Black Friday, Cyber Monday, Christmas Eve, Boxing Day. Over just more than a month, retailers experience the ultimate sales crunch. A fiercely competitive period with the potential to make or break their year. In the US, holiday purchases make up almost a third of yearly sales for some brands and Europe is following suit.
For companies that get the festive season right, the spoils are plentiful. Our Holiday Shopping data insights, using Adobe Analytics Cloud, reveals spending will jump nearly 25% across France, Germany and the UK during November and December months this year. In the UK, the average shopper has set aside more than £2,000 for holiday gifts and purchases. That’s more than three times the average holiday budget in France and Germany, though spending in these markets is rising fast.
The opportunity is enormous, but these frantic conditions also put brands under enormous pressure to prepare for the mad holiday dash, and do so early each year. Nearly 60% of UK consumers, and half of French and German consumers, now begin their holiday shopping in mid-November to take advantage of seasonal deals.
This pressure can be great for consumers in terms of driving down prices, but it can also be detrimental to the experience they get. From January to November, retailers increasingly focus on the quality of customer experience they offer, but once the holidays hit, best practice has a tendency to go out the window. Eager to drive rapid sales, many brands revert to “pile it high and sell it cheap” clear-outs of unwanted stock dressed up as “Black Friday” bargains, and hastily build web pages that are more frustrating than functional.
These poor experience don’t just turn people off in the moment, they go on to shape how consumers perceive brands throughout the rest of the year. We all love a good deal – that’s why seasonal sales are so successful – but you need to balance competitive prices with a customer experience that creates long-term value and loyalty. After all, what good is a website that crashes constantly because it can’t support a surge in holiday traffic, or an ad promising a 75% discount on your products if customers click through to see you’re out of stock?
Sales alone don’t drive loyalty, experiences do. And if you’re going to go above and beyond for the holidays, do it in a way that’s true to your brand. Lego’s holiday chatbot is a great example of this. Posing as one of Santa’s secret helpers, the chatbot provides customers with gift suggestions via Facebook Messenger. Buyers are then directed directly to Lego.com, strengthening the company’s direct sales while offering its large base of fans a wonderful brand experience.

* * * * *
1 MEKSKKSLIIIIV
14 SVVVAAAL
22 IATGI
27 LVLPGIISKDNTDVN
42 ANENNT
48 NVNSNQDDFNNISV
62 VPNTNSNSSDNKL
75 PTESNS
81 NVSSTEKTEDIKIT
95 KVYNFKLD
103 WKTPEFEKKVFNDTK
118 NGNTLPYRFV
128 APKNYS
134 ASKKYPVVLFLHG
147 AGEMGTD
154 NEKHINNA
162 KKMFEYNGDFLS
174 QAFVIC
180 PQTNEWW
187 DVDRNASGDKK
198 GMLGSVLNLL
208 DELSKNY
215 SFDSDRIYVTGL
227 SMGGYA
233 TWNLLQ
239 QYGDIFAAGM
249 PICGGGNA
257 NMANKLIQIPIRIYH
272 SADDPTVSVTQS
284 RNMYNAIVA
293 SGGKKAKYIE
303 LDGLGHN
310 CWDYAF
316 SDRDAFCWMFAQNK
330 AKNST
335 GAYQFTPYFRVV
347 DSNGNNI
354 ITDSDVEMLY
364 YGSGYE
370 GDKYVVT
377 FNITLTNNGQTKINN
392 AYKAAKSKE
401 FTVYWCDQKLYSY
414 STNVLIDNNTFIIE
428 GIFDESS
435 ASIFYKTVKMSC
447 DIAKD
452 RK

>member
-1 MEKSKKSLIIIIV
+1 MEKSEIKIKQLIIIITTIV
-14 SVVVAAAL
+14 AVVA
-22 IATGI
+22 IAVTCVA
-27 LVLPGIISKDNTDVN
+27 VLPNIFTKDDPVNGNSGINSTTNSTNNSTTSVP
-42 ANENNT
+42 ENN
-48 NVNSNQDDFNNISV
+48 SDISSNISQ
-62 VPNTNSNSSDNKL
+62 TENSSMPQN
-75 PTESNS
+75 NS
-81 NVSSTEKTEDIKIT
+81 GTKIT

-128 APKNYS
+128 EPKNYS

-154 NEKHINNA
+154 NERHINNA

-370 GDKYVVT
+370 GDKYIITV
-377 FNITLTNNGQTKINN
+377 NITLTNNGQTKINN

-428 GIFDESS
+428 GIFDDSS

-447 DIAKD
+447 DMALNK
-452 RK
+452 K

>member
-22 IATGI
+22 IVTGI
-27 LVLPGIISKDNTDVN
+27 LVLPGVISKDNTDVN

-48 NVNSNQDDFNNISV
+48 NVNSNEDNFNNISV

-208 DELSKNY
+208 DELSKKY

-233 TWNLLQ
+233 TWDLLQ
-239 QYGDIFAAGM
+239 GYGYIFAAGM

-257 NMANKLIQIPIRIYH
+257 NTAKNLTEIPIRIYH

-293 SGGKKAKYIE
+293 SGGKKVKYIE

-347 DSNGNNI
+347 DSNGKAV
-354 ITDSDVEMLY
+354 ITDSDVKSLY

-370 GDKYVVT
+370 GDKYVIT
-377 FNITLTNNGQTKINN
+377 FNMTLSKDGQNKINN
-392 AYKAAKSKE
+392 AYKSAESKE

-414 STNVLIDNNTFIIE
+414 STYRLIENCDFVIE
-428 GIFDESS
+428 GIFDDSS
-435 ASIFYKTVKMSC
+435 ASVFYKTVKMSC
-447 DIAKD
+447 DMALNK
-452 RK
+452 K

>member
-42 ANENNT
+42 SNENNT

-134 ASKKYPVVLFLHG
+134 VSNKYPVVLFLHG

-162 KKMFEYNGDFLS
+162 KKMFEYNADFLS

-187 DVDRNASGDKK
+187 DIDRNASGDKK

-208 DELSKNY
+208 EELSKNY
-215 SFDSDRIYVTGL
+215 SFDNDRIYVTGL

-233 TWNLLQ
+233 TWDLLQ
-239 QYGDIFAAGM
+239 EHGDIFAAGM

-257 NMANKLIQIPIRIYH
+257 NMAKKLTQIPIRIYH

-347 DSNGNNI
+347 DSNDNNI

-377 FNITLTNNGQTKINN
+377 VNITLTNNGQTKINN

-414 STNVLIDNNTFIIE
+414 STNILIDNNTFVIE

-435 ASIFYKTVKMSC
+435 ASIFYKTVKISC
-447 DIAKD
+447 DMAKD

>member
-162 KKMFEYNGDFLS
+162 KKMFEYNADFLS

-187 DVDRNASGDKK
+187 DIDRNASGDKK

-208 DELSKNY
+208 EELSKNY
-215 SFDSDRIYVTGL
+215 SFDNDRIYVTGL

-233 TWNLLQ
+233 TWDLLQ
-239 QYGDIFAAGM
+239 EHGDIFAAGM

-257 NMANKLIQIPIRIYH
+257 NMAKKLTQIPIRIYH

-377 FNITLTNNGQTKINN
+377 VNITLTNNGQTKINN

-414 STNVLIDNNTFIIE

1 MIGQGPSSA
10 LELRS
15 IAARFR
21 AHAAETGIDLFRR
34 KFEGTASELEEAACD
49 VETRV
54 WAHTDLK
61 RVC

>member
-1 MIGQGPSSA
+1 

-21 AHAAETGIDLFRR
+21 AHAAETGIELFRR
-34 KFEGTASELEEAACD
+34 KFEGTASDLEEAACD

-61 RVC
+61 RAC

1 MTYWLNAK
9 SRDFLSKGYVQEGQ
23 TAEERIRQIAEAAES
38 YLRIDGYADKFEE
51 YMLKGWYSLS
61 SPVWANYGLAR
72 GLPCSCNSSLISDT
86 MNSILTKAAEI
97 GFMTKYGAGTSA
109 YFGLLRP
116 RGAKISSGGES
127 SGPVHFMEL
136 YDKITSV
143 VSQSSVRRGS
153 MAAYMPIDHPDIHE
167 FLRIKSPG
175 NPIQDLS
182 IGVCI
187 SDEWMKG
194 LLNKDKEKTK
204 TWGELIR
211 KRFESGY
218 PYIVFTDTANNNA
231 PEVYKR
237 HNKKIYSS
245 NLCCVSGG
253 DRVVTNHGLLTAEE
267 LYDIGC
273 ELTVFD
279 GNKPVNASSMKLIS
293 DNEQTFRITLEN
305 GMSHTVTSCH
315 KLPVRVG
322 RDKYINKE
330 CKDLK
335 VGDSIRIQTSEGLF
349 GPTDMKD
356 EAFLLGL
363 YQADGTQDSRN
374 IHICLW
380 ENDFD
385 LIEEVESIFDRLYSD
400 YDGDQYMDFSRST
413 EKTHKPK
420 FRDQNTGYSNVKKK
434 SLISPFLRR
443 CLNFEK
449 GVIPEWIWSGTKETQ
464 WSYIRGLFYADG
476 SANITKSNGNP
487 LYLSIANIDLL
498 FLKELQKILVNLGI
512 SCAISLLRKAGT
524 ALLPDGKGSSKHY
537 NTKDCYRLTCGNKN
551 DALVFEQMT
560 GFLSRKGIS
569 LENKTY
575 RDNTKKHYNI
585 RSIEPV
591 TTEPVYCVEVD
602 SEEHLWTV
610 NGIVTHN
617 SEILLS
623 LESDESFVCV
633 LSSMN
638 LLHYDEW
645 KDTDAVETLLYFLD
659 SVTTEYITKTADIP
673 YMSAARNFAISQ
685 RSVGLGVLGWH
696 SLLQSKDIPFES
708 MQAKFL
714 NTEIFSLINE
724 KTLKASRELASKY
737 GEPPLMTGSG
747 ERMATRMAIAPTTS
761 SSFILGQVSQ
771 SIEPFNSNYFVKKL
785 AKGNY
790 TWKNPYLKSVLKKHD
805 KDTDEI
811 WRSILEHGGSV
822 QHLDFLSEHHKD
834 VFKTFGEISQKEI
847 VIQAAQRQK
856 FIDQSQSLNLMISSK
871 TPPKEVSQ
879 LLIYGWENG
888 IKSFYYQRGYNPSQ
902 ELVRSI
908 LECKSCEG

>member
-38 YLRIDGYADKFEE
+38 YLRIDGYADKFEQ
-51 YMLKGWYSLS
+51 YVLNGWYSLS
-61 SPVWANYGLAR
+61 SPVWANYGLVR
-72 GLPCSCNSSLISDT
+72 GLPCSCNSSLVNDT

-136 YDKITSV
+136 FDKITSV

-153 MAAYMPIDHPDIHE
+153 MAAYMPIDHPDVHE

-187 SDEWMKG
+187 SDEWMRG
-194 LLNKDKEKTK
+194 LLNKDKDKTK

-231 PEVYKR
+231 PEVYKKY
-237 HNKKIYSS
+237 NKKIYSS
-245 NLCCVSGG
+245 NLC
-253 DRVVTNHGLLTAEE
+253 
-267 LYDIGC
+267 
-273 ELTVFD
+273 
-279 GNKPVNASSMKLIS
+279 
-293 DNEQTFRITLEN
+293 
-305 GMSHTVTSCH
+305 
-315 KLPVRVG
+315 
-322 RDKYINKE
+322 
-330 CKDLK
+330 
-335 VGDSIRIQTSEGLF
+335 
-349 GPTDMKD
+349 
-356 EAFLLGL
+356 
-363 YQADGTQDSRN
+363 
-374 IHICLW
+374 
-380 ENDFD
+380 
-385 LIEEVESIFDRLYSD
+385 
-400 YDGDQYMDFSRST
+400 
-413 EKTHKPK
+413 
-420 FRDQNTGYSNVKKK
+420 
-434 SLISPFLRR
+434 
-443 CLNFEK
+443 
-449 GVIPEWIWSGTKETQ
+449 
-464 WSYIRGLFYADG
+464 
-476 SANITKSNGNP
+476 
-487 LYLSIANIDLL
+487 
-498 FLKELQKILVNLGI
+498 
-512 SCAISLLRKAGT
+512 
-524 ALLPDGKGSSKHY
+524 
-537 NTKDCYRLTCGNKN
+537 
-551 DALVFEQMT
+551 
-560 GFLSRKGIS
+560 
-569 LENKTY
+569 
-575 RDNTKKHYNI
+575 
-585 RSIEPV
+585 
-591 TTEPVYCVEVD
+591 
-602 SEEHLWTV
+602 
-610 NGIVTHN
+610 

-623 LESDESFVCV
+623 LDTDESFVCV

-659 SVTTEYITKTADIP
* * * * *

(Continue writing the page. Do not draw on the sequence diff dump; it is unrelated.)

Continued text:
But companies don’t always have to go that far. Delivering great experiences ultimately comes down to understanding what customers want. In the case of the UK’s Argos, this means making greater use of data to engage shoppers in a more personalised way. Two years ago, the company noticed a significant jump in mobile traffic. Diving deeper into its data, Argos uncovered major differences in the way customers use different mobile channels – for example, people were spending 20% more and browsing higher end products on tablets than on their mobiles – and used these insights to present its products differently to each audience, leading to a 125% boost in sales.
It’s equally important to work in a way that promotes greater levels of customer understanding. L’Occitane until recently relied on separate teams to manage different groups of customers on different channels, an approach that didn’t scale with the rise of digital platforms and omnichannel experiences. Today, L’Occitane serves people in more than 90 countries, which requires a more integrated approach. The retailer uses a robust analytics platform to combine all its data and better understand shoppers at the individual level, which in turn means it can serve them in a more relevant, personalised way.
The countdown to Black Friday is on, signalling the beginning of a crucial time for the entire retail sector. Brands across Europe are getting ready to capitalise, but it won’t be by cobbling together last-minute sales or websites that they will find success. As happens every year, it will be those retailers that have all the right pieces in place to deliver high quality experience that will win the day.
Click here to learn more about how Adobe helps retailers deliver experience-driven commerce all year round. And in case you missed it, see how Adobe Magento Commerce Cloud gives brands more flexibility than ever in the way they engage customers online.